In my country, we celebrate Mother's Day on December 8th. It is the day when most Catholics worldwide observe the impossibility (unless you are a believer) of the Immaculate Conception - when Mary, untouched by man, virginal in both body and mind, had God's son implanted into her womb. Made a mother without... well, it seems almost blasphemous to state the obvious but there you have it - made a mother without having had sex. As an afterthought, I've come up with a more elegant turn of phrase - she conceived without having known carnality.
I remember this from always: Come Mother's Day, my father wakes up and thanks my mother for the gift of us, his two daughters and in turn, my mother thanks my father for making her a mother. I always thought that this was such a sweet thing to do. A reminder that for them, it took two to cook us, and two to raise us, and then two turn us into something that to this day, gives them renewed hope and pleasure because so much of them lives on in us. And that by the same token, will continue to live on in our children: my own son, my sister's as yet unborn daughter.
I'd like to think that the road to my motherhood began on a bus ride to Charles de Gaulle airport one cloudy day a few years back, when I was the one to force an issue which my husband said would have required no force.
Blunt as always, bolstered by the knowledge of a terrific couple of days having been spent enjoying each other's company, I turned to my then boyfriend and I said:
Well, are we going to get married or not?
To his credit he didn't skip a beat. At most, he blinked maybe once and said something that had apparently been quite obvious to him if not me.
But I always meant to marry you, didn't you know?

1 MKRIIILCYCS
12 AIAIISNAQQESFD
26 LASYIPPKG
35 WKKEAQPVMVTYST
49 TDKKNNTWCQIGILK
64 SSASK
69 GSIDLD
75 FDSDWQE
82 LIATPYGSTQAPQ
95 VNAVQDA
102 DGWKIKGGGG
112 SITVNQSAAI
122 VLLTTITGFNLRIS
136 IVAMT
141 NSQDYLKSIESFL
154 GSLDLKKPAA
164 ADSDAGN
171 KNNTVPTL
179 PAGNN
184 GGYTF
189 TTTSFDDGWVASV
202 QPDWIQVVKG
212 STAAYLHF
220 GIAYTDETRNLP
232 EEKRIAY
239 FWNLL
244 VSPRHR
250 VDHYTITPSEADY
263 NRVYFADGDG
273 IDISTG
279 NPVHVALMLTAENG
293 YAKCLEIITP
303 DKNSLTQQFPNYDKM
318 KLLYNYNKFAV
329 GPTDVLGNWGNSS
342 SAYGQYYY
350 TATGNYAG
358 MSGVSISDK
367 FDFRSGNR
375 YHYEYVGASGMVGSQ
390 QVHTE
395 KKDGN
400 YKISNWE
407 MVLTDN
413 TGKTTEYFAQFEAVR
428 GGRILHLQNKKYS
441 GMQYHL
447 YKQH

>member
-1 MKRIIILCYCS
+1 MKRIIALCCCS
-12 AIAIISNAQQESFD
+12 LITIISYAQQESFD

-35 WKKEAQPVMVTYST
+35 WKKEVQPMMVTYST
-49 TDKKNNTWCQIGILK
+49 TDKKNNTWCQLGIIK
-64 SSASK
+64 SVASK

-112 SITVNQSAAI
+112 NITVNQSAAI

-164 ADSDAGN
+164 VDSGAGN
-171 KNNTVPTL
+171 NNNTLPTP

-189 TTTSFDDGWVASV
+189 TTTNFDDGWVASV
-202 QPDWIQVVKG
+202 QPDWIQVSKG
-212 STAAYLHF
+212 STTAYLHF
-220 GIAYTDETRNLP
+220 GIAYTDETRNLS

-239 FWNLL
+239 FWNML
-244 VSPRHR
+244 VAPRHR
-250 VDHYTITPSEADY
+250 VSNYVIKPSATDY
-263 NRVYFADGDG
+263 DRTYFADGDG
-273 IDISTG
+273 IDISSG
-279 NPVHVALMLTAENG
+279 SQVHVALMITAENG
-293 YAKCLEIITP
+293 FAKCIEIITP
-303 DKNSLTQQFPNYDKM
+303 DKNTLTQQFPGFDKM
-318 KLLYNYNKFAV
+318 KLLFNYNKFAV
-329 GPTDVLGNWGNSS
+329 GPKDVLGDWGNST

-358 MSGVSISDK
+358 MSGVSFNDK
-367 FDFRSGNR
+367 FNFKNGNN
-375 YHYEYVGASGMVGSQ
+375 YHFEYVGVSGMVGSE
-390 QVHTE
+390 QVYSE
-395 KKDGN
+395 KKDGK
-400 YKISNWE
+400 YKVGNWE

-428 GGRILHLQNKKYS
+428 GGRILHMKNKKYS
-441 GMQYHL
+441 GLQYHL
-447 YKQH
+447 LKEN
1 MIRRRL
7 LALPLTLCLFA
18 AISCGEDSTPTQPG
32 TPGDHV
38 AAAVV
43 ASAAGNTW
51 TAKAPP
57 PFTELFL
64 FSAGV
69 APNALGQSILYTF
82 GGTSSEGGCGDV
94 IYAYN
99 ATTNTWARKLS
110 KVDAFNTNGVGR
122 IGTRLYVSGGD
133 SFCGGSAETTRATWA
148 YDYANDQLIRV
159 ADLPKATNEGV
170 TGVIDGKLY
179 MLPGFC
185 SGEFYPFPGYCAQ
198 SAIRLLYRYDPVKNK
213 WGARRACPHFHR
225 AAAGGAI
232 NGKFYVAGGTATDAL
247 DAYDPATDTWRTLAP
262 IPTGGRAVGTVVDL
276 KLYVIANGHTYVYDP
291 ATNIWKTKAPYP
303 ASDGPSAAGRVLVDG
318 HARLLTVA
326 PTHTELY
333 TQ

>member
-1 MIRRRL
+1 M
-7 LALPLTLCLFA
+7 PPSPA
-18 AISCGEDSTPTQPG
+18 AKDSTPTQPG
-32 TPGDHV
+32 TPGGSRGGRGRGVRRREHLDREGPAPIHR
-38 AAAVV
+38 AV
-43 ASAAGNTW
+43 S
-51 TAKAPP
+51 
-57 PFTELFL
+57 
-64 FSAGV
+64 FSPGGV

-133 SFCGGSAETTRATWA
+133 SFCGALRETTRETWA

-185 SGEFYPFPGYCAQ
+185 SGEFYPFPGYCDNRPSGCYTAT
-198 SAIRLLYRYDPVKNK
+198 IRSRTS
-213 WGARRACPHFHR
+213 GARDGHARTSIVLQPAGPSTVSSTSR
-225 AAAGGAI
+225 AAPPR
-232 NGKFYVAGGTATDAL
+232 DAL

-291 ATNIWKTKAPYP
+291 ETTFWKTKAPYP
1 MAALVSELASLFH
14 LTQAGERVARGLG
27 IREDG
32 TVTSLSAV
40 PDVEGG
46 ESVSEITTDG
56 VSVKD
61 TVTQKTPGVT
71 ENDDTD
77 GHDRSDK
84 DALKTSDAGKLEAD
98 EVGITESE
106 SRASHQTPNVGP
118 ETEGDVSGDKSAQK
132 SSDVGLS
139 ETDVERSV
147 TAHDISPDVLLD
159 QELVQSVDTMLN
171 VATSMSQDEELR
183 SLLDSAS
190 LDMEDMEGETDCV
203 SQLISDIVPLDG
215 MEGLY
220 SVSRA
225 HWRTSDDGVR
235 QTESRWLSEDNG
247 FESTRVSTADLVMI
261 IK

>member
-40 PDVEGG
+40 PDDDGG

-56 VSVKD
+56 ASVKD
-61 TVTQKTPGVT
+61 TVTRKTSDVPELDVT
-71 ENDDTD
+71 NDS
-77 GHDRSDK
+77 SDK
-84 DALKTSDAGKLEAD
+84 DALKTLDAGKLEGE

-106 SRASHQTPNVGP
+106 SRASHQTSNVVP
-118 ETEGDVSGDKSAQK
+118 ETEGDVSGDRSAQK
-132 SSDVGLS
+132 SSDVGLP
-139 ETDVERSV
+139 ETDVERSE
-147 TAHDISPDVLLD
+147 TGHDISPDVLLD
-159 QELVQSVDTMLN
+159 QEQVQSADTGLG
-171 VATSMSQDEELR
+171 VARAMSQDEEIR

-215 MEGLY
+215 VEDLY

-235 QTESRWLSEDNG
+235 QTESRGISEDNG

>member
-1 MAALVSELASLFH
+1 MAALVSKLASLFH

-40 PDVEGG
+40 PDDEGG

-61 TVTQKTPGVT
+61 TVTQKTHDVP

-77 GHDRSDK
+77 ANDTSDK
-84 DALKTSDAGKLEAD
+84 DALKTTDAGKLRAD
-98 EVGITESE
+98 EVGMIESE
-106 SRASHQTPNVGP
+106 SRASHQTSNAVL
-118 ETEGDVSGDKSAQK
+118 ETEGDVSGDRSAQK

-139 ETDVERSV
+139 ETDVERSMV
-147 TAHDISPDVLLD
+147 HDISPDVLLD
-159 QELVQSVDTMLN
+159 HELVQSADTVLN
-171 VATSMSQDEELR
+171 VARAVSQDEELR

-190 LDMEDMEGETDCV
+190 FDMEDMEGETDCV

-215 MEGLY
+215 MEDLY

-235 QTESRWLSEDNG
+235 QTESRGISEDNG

Hello? No, I didn't know. Nevertheless, amongst a slew of any possible replies he could have given me, this was a perfect response. The end of my single-hood. That divine moment of settling into a space in my heart and mind that felt quite utterly, just perfectly right. Him and I and the opening salvo of a life of loving together. It was as clean and immaculate a moment as any fervent believer in the rightness of things could have ever wished.
That was the first step I ever took towards my motherhood.
This morning, as I write this post, I have my 3 year old son chattering madly next to me in between open-mouthed bites of bread and scrambled eggs. He's spanking clean after the shower my husband just gave him and newly dressed in a little white polo shirt and jeans. He's a poster child for all things cute and a living embodiment of everything that is innocent. All the wonder of the world is reflected in those bright brown eyes of his, and I can't find it in myself to tell him that he must continue to eat (a task we struggle with on a daily basis) rather than chat, because I'm enjoying his babbling, sing-songy observations too much. These fingers of mine keep flying across this keyboard even as I sneak another of my never-ending fill of looks on my little boy. For three years now, I've known exactly what my mother has always thanked my father for. It is a miraculous state that of motherhood. As holy as the word implies. I believe in it like I don't believe in many other things.
Though not quite my day yet, I'll thank you now jan for giving us our little boy. Happy mother's day to you too my love. Like I've always said, it was meant to be, and just for the record, I had every intention of marrying you first. So there.
And to all my blogging mothers AND fathers, a Happy Mother's Day to you all.